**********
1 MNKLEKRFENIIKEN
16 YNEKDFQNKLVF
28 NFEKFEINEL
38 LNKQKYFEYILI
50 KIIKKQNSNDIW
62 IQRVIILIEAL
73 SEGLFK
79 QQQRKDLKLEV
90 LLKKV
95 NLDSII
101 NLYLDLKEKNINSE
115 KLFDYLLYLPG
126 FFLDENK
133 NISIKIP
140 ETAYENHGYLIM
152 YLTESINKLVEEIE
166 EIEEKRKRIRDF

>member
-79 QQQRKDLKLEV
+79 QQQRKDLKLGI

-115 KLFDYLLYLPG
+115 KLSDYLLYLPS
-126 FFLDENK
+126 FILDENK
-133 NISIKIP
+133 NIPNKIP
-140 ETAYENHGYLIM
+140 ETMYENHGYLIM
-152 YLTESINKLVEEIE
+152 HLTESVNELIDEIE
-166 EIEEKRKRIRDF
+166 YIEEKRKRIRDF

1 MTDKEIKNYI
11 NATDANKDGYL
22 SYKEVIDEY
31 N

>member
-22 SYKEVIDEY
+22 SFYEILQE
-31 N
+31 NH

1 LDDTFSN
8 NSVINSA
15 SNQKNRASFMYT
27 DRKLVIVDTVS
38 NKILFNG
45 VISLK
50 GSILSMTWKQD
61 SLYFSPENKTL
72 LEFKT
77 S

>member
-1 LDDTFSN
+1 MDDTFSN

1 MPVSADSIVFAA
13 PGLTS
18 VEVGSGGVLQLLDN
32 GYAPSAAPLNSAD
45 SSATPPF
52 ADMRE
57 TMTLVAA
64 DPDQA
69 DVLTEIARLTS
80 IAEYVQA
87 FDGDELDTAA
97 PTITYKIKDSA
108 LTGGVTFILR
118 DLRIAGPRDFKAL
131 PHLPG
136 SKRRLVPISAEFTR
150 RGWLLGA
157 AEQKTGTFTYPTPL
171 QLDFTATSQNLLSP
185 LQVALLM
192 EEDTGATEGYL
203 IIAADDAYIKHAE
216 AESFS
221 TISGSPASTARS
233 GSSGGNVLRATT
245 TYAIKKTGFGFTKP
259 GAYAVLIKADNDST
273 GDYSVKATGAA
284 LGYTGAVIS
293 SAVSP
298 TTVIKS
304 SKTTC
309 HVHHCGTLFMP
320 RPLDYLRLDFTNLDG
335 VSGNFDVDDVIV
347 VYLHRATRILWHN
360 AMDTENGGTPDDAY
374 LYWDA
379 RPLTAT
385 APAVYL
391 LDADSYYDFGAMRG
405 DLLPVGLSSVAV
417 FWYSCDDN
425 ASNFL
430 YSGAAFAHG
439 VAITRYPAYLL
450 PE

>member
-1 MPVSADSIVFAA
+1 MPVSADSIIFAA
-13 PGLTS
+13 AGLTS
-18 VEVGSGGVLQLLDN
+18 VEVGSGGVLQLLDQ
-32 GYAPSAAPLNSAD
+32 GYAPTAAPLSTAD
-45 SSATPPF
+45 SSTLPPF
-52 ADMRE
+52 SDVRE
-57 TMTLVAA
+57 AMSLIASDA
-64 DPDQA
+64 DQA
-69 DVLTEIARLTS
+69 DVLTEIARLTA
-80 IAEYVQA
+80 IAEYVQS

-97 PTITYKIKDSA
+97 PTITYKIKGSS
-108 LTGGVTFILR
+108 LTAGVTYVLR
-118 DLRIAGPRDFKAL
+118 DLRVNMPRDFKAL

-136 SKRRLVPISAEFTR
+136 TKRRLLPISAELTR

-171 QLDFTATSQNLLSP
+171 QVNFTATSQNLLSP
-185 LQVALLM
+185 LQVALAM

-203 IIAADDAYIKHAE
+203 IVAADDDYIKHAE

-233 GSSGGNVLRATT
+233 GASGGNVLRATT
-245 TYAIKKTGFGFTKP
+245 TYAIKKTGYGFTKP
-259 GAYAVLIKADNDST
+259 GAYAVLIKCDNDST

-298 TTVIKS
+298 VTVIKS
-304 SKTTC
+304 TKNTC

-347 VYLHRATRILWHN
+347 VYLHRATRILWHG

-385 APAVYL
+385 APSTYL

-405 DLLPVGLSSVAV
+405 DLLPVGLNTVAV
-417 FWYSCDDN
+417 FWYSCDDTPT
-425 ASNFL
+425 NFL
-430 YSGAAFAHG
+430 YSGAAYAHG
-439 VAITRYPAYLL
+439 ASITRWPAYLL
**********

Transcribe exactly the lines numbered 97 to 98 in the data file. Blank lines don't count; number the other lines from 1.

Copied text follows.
417 FWYSCDDN
425 ASNFL